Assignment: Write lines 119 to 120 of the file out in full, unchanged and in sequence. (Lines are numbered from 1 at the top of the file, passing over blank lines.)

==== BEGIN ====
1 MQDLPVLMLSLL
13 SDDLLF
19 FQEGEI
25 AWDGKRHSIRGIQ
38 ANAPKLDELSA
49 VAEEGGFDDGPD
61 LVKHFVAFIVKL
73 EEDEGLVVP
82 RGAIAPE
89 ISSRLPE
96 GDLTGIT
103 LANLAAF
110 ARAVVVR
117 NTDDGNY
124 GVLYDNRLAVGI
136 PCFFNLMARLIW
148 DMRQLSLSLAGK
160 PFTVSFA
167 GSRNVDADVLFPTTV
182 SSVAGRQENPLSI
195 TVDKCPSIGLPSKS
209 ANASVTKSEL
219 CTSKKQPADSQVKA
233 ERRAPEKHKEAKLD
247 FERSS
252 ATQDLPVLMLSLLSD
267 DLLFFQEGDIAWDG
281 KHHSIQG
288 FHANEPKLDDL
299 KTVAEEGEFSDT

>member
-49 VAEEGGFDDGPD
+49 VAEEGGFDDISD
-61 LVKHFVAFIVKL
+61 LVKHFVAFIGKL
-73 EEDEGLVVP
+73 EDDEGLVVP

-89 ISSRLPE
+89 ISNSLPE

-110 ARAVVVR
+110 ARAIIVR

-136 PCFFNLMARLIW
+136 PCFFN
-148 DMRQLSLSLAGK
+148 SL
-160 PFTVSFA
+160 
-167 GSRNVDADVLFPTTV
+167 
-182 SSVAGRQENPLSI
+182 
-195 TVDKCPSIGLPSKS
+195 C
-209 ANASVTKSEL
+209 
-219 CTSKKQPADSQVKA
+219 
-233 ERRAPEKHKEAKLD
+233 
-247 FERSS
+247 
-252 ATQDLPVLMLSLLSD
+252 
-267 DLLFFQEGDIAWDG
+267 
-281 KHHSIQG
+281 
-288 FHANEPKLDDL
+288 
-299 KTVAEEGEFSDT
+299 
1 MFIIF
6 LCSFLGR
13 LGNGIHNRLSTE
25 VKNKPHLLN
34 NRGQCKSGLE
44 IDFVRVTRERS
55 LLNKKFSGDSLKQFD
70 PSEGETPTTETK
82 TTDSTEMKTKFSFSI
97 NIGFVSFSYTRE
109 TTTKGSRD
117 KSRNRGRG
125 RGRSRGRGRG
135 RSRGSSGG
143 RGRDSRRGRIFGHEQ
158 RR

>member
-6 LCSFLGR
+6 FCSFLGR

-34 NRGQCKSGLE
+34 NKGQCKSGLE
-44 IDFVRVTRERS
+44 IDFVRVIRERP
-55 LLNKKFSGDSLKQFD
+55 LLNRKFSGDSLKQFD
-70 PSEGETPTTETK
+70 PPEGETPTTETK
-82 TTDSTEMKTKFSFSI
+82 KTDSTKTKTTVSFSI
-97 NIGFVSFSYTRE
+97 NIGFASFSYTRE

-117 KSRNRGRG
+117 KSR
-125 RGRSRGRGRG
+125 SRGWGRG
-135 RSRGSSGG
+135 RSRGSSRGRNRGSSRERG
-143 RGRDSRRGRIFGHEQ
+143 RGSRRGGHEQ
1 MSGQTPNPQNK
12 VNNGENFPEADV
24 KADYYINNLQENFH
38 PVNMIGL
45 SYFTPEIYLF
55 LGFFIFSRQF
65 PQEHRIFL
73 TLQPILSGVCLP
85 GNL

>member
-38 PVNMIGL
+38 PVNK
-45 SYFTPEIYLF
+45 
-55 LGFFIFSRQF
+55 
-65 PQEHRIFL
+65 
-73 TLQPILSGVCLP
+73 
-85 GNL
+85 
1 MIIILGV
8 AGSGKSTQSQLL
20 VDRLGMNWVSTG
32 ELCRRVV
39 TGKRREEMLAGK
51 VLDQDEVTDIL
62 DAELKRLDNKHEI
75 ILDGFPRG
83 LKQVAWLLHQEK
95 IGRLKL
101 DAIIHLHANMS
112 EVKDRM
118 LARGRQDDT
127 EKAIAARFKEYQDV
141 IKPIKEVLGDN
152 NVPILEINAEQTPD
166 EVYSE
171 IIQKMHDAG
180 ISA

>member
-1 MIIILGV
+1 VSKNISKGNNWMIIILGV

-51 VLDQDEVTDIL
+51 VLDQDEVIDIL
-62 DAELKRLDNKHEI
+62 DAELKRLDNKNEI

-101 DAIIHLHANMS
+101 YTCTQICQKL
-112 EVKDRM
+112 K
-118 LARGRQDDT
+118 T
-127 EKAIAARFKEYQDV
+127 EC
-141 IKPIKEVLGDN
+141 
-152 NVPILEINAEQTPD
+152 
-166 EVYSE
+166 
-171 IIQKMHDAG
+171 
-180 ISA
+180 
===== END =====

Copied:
85 GNL

>member